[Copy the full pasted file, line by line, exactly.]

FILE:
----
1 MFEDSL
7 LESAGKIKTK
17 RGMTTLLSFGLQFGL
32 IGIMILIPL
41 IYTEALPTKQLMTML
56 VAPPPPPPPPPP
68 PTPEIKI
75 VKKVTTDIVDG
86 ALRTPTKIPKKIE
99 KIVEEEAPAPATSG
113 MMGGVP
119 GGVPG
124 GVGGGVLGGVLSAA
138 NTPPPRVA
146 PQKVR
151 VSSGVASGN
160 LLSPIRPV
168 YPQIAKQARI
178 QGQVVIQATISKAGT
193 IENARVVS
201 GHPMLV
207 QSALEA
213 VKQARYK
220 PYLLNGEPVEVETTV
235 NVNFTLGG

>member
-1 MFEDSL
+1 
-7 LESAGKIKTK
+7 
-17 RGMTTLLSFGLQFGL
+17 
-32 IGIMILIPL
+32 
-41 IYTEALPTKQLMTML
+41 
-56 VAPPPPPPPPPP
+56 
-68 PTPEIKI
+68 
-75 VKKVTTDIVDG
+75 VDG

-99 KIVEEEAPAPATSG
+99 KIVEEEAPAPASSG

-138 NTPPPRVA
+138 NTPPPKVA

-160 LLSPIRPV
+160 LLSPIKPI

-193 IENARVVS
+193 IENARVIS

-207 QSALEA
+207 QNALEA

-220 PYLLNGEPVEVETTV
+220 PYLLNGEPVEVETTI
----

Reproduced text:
1 MFEDSL
7 LESAGKIKTK
17 RGMTTLLSFGLQFGL
32 IGIMILIPL
41 IYTEALPTKQLMTML
56 VAPPPPPPPPPP
68 PTPEIKI
75 VKKVTTDIVDG
86 ALRTPTKIPKKIE
99 KIVEEEAPAPATSG
113 MMGGVP
119 GGVPG
124 GVGGGVLGGVLSAA
138 NTPPPRVA
146 PQKVR
151 VSSGVASGN
160 LLSPIRPV
168 YPQIAKQARI
178 QGQVVIQATISKAGT
193 IENARVVS
201 GHPMLV
207 QSALEA
213 VKQARYK
220 PYLLNGEPVEVETTV
235 NVNFTLGG

>member
-1 MFEDSL
+1 
-7 LESAGKIKTK
+7 
-17 RGMTTLLSFGLQFGL
+17 
-32 IGIMILIPL
+32 
-41 IYTEALPTKQLMTML
+41 
-56 VAPPPPPPPPPP
+56 
-68 PTPEIKI
+68 
-75 VKKVTTDIVDG
+75 VDG

-99 KIVEEEAPAPATSG
+99 KIVEEEAPAPASSG

-138 NTPPPRVA
+138 NTPPPKVA

-160 LLSPIRPV
+160 LLSPIKPI

-193 IENARVVS
+193 IENARVIS

-207 QSALEA
+207 QNALEA

-220 PYLLNGEPVEVETTV
+220 PYLLNGEPVEVETTI